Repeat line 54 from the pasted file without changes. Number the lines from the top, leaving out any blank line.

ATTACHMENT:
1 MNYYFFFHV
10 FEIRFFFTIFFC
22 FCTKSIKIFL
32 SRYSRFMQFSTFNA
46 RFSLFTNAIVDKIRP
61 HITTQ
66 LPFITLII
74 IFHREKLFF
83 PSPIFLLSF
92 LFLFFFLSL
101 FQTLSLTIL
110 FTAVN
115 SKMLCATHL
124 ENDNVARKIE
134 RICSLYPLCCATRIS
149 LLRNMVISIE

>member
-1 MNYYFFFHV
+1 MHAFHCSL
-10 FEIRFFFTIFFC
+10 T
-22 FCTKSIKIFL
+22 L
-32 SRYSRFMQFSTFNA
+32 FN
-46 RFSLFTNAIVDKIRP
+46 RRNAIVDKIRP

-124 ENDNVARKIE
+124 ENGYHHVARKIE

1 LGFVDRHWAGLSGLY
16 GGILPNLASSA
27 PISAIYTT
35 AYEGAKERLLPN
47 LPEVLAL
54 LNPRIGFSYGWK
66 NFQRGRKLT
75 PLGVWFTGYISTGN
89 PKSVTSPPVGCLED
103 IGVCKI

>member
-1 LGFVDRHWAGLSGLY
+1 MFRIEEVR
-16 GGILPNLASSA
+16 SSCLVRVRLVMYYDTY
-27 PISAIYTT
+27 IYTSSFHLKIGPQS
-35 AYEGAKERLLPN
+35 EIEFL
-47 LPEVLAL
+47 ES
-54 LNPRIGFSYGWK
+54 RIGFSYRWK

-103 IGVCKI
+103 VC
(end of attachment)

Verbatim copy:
+103 VC